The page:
STEPHANIE MITCHELL/HARVARD STAFF PHOTOGRAPHER, KEILANA/WIKIMEDIA, WIKIMEDIAMartin Karplus of Harvard University and Université de Strasbourg in France, Michael Levitt of the Stanford University School of Medicine, and Arieh Warshel of the University of Southern California have been awarded the 2013 Nobel Prize in Chemistry for developing computational tools to dissect chemical reactions.
“Computer models mirroring real life have become crucial for most advances made in chemistry today,” the Royal Swedish Academy of Sciences, which announced the winners in Stockholm this morning (October 9), said in a press release. And Karplus, Levitt, and Warshel have all made significant contributions to “the development of multiscale models for complex chemical systems,” according to the prize announcement.
In the 1970s, the trio laid the groundwork for the use of computer modeling to predict the outcomes of diverse chemical reactions—from lysozyme cleavage of a glycoside chain to drug-target interactions. Since then, they have each continued to advance the field of computational chemistry, allowing researchers to delve into the structural changes that molecules experience as they interact with other entities, for example, and estimate the forces associated with such movements.
“Working with Martin was great, and what set him apart was that he was always pushing you to think deeper about the fundamental science,” said Aaron Dinner, a professor of chemistry at the University of Chicago who trained with Karplus. “And it was that real interest in penetrating to the very heart of a problem and understanding it thoroughly that led to a lot of really creative insights throughout his career,” Dinner added.
Johan Åqvist of Uppsala University in Sweden, who called his period as a postdoc with Arieh Warshel “a great time,” talked about the value of using computational chemistry to answer biological questions, like drug design problems. “With powerful computers it’s quicker to try to calculate how your small molecule will bind to your target,” he said. “In a sense it’s really powerful because you can see the fine details like how individual atoms move and calculate how much they contribute to interactions.”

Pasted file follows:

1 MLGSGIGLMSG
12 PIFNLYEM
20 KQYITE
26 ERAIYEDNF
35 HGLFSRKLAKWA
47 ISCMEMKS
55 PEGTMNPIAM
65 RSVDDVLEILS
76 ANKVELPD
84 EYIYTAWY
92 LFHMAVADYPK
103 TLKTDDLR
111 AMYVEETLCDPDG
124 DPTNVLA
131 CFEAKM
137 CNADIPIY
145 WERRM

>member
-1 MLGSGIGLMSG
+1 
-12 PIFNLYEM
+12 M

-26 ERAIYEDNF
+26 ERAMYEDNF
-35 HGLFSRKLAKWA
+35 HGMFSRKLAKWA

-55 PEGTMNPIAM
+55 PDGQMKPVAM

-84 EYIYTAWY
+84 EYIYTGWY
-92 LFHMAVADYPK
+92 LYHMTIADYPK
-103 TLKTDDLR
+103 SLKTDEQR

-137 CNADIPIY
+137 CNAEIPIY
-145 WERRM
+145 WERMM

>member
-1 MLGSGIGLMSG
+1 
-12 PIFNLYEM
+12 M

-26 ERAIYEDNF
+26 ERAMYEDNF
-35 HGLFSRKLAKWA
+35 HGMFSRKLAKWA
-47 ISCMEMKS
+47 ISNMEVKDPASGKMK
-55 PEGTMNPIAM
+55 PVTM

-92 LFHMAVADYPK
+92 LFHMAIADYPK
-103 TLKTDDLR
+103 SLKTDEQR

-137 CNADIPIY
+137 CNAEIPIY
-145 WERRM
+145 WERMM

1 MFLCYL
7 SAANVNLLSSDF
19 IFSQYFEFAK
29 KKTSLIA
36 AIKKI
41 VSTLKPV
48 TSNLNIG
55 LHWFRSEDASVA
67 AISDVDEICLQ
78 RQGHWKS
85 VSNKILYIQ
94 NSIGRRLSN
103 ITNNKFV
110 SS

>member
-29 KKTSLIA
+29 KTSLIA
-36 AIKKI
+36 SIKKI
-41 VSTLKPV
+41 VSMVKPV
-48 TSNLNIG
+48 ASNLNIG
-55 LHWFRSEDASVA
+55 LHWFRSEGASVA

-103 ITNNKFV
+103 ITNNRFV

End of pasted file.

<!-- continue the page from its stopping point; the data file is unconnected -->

Chen Keasar, a senior lecturer at Ben Gurion University of the Negev in Israel who did a postdoc with Levitt and continues to collaborate with him today, also emphasized the importance of using chemical modeling to understand biological systems. “Almost every chemical reaction that occurs in living organisms is modulated by proteins, and these are very small, nanometer scale machines,” he said. “Like any machine, they work by having a specific structure. . . . Shape dictates function.” Computational chemical modeling allows the exploration of molecular shape by quickly translating the linear information encoded in genomes into three dimensions.
Keasar added that he was “extremely lucky” to have had a chance to work with Levitt. “Many people want to join his lab, and he’s rather picky,” he said, adding that Levitt’s careful selection of trainees is for good reason: he allows everyone working “in the lab a rather free hand to explore [their] ideas.”
Keaser is, not surprisingly, thrilled for his former advisor and Levitt’s co-Laureates, but he also noted another reason for celebration. Computational structural biology “used to be mainstream in bioinformatics, but now it’s not very mainstream,” said Keasar. “I am actually very much surprised that the field (not the people) got a Nobel Prize. . . . I hope it will bring [the field] back to the spotlight.”